Tuesday, January 11, 2011

Vietnam: Could persistent internal challenges like corruption be Vietnam's Achilles' heel?

By Denis Burke for ISN Insights
International Relations and Security Network (ISN)

Following almost a decade of breakneck economic growth , Vietnam seemed poised to join the ranks of middle-income countries before the global financial crisis hit. Its reputation continues to rise in international and regional circles, as evidenced by its stints as chair of both ASEAN and the UN Security Council. Though the Communist Party still holds the real power, Vietnam's advances in the market economy in the last two decades have propelled the economy forward and opened the country up, putting it on track to reach the nation's goal of full industrialization by 2020. However, the impact of the financial crisis, geopolitical shifts in the region, potential fall-out from climate change, human rights abuses and press freedom concerns continue to overshadow the country's progress.

Geopolitical wrangling

The expansion of China's influence and presence in the South China Sea since the 1970s has thrown the geopolitics of Southeast Asia into a state of flux, leading the US, India and Japan to explore their own positions there and to find ways of dealing with China's increased assertiveness.

Speculation is rife about the direction of power politics in Southeast Asia. The US is certainly eager to reassert itself in the area. Both Japan and India currently enjoy regional power status and will seek to protect those positions. As a conduit for so many vital shipping lanes, the interplay of interests between these four major powers leaves the South China Sea an area of value and strategic importance.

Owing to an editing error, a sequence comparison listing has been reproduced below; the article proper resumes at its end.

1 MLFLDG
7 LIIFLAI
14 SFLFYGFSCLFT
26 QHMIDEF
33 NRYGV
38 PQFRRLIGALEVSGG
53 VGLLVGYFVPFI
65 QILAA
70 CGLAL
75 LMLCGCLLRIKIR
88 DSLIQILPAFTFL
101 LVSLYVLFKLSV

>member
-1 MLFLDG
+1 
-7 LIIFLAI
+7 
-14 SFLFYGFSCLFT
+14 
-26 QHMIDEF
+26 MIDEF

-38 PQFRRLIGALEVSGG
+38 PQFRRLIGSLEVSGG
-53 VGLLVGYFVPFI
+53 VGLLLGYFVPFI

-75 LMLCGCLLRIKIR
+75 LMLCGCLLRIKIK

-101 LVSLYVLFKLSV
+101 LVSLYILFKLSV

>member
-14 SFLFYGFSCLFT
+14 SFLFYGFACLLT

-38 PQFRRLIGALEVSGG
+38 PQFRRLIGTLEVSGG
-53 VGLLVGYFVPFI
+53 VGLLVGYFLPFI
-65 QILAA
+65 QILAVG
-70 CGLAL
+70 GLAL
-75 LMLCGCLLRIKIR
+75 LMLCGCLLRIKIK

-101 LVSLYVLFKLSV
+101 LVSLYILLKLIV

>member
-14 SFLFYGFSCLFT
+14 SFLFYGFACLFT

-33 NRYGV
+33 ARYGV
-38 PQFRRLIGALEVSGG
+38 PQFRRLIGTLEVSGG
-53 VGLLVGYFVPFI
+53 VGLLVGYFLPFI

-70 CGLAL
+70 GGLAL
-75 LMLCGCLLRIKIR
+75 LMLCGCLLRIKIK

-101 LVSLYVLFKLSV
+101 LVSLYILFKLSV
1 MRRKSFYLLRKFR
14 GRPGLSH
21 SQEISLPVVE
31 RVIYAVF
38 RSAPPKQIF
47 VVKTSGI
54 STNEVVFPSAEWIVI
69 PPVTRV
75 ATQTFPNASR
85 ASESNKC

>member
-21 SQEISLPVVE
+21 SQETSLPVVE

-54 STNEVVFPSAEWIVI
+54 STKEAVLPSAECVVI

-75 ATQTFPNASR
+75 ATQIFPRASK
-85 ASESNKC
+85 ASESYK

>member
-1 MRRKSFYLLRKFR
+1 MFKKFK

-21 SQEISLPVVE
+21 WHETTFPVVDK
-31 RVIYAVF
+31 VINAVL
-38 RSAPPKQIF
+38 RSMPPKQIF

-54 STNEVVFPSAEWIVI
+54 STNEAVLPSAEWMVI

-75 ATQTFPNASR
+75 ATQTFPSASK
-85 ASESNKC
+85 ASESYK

Vietnam's location makes it a natural point of control for the South China Sea. The former French colony's capacity to play well in international fora - notably ASEAN - and its relative political stability position it as a regional leader. However, the geopolitical concerns of the global players active in the region may ultimately force Vietnam to side more closely with one power over another, undermining some of the positive relationships it has built to date.

Territorial disputes have been resolved with a few exceptions; most notably, the Spratly Islands, which are claimed by China and several Southeast Asian nations. The islands lie in a potentially oil-rich area. Most recently the US involved itself in the dispute when Secretary of State Hilary Clinton suggested that the US could mediate talks over the islands. Though this has repeatedly been a point of - sometimes violent - contention between Vietnam and China, the relevant governments have resolved to fix the situation diplomatically and amicably, reflecting the generally positive relationship between the two countries.

Dealings with the other major players have also fared well. The US remains Vietnam's number one trading partner, while Japan is Vietnam's number one donor. Relations with India are generally positive with some ambitious long-term joint strategies including increasing trade, joint cultural and educational programs and Vietnam's backing of India for a permanent seat on the UN Security Council.